Either a car or a driver is essential, but the freedom to explore trails off the beaten track is the reward for this extra bit of effort. Trust me, things are much cheaper in Sri Lanka than you are used to so this will not be too much of a burden. If you need another option climb Sri Lanka’s most famous pilgrimage at Adam’s Peak, where you’ll be sure to find public transportation, and a sore body afterward!

From Haputale drive one  hour to the picturesque town of Ella. The guide books sing the praises of Ella as a tiny, authentic rural hill country town. It’s true that it’s small but it is not really authentic anymore with the multitude of guest houses cramming into the hillside for a picturesque view of Ella Gap. And it is beautiful, which is why I recommend a day trip and a hike up Little Adams Peak, named for its cone like resemblance to its famous older brother. The trail head is just about 1.5 km outside of town and brings you through beautiful tea plantations, provides views of Ella Gap, and rewards you after am easy 30 minute hike with spectacular views of the surrounding hill country.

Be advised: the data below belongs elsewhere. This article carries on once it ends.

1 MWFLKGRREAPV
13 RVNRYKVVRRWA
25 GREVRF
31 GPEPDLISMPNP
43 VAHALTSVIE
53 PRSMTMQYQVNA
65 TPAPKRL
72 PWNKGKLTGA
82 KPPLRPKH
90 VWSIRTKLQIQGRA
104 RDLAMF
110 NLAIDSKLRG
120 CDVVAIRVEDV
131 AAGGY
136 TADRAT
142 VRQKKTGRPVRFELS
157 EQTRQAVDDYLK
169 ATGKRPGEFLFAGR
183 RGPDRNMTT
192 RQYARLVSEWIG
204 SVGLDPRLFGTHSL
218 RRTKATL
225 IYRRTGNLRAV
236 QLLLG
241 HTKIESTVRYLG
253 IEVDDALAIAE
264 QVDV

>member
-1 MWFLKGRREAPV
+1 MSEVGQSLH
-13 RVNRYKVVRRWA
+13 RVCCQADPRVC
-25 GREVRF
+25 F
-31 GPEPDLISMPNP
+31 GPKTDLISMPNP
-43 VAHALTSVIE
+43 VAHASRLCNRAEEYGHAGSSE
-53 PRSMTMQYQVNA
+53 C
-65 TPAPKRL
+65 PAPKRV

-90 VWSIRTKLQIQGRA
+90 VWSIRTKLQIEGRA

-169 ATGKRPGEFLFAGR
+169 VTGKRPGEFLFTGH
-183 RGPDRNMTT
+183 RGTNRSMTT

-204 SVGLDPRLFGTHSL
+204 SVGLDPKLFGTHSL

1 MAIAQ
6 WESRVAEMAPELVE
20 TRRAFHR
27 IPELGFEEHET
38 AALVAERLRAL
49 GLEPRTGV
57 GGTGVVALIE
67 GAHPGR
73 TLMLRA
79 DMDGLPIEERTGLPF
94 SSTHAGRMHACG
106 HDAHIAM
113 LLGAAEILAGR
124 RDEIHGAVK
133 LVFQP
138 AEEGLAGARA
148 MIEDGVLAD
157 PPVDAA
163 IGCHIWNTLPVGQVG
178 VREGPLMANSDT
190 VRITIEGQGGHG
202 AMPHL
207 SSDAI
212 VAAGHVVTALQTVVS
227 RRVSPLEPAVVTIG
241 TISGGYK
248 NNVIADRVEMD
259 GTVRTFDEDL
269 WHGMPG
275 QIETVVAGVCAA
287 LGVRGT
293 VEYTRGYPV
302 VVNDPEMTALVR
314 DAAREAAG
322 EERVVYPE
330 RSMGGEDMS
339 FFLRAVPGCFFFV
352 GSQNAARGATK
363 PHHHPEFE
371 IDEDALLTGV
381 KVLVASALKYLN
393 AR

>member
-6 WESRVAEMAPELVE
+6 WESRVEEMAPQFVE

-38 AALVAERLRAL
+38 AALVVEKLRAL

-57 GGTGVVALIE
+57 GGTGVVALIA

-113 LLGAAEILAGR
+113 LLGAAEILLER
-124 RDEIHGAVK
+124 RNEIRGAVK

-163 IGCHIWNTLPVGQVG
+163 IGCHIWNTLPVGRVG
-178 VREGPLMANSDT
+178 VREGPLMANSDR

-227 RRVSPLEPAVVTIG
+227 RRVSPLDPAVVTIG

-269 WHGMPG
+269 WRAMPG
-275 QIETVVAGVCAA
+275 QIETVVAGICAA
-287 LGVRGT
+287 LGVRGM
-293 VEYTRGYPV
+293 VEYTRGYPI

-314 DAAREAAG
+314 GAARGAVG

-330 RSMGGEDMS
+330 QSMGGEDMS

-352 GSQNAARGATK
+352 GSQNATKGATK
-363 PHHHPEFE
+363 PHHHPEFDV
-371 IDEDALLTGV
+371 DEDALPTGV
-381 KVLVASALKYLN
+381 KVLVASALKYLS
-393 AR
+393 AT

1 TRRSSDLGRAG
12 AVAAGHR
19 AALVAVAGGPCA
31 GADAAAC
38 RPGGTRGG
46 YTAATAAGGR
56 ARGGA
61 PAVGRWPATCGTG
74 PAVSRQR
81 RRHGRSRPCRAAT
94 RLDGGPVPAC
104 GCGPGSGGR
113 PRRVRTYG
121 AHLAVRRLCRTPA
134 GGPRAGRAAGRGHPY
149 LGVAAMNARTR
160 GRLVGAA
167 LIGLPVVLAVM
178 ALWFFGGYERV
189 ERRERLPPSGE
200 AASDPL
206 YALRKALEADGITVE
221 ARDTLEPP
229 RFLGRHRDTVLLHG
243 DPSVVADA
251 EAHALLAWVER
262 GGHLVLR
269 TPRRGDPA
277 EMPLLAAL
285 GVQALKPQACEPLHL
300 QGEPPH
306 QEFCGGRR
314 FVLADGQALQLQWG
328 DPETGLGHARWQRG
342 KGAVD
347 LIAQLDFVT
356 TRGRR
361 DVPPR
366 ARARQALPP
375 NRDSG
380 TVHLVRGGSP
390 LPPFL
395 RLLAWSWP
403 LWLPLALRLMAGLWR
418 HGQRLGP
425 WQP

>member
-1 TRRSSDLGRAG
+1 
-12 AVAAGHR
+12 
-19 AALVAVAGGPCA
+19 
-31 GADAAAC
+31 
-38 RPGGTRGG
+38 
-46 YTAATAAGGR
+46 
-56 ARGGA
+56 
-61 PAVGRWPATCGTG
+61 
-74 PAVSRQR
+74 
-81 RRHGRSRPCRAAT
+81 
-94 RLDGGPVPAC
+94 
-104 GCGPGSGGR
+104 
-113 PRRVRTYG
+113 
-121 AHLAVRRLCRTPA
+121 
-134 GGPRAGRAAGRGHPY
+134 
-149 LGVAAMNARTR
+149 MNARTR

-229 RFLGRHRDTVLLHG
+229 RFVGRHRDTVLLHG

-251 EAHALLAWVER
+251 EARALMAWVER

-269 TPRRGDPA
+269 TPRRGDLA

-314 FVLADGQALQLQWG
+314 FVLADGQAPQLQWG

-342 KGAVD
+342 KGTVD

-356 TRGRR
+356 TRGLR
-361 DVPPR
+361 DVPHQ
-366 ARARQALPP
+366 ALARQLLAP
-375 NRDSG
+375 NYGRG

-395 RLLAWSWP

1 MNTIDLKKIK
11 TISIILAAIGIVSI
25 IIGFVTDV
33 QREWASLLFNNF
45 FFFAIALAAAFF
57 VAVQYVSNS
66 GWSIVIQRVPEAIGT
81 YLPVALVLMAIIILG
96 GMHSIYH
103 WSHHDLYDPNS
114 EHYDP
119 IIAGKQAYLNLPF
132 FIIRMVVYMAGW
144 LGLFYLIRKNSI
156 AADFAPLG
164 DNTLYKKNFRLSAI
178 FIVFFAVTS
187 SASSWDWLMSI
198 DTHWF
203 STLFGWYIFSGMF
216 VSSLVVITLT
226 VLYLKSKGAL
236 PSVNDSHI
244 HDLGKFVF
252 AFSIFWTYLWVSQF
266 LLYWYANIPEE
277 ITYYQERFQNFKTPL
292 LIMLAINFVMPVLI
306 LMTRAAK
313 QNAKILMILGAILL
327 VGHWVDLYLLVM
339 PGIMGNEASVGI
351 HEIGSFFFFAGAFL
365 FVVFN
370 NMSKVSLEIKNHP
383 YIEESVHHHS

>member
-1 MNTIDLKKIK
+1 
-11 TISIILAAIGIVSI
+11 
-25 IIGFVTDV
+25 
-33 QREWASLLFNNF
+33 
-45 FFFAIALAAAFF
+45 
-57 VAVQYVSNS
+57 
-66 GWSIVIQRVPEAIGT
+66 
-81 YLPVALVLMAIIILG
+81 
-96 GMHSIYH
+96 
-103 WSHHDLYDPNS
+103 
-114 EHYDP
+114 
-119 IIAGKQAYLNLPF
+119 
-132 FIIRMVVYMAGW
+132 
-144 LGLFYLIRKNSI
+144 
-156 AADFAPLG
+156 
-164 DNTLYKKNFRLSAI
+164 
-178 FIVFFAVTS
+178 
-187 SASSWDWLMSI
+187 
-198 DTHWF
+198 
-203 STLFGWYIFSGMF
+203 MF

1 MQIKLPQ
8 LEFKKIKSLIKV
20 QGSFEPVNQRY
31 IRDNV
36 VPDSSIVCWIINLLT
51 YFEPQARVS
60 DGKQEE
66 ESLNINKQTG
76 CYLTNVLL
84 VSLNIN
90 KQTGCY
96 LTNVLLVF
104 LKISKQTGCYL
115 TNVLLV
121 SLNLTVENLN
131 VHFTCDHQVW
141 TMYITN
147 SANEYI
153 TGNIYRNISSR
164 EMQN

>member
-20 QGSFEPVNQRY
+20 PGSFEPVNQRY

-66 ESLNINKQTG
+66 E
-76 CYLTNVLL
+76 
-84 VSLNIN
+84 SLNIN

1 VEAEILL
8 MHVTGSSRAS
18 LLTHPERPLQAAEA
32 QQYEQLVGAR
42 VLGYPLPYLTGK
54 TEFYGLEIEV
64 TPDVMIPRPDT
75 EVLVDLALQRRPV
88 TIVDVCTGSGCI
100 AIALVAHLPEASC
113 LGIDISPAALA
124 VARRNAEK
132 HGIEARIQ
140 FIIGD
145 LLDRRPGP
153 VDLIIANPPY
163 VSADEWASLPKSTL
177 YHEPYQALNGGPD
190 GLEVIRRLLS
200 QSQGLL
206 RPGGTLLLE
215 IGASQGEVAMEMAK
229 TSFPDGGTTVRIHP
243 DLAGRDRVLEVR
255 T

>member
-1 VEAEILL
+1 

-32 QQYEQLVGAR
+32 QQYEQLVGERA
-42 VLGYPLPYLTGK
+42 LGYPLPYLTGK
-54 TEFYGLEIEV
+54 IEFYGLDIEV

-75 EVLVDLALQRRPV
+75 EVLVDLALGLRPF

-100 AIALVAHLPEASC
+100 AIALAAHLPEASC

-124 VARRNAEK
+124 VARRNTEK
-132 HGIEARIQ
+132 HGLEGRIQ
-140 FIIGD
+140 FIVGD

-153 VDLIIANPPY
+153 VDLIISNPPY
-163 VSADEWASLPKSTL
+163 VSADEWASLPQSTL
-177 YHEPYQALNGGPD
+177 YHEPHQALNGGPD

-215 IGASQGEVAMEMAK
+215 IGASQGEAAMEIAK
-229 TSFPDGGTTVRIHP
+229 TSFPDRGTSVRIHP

Further off the beaten path, but with a storied history is Lipton’s Seat. Named after Sir Thomas Lipton, of Lipton Tea fame, it is said this magnificent viewing point was the tea baron’s favorite place to hike to. Located 10-12 km from Haputale it is a bit out of the way. However, it on the same road as my favorite tea bungalow, in the town of Dambethenna with a tea plantation of the same name. As with most towns in the tea country the town and the tea plantation are synonymous and neither would exist without the other. The narrow road cuts back on itself creating a seemingly endless ladder high into the clouds above the town where the trail starts. The road is not for the feint of heart as mere inches separate you from a wild crash down the steep sides.

View of Lipton's Seat Sri Lanka

Lipton Seat and the view beyond (photo: Audi Liew)

The path itself is a dirt track that winds it way through the high tea plantation. It ends at a cheesy viewing station that will easily be blocked from memory by the 360 degree views. On a clear day 5 different provinces can be seen and an amazing view right down into the Uvin Basin and the Indian Ocean. While the hike is easy, the timing can be tricky and the area is often shrouded in deep mists that obscure everything from the ocean to the tips of your fingers. Start your hike here early in the morning as this is your best chance to enjoy the views before the predictable afternoon mists roll up from the valley below.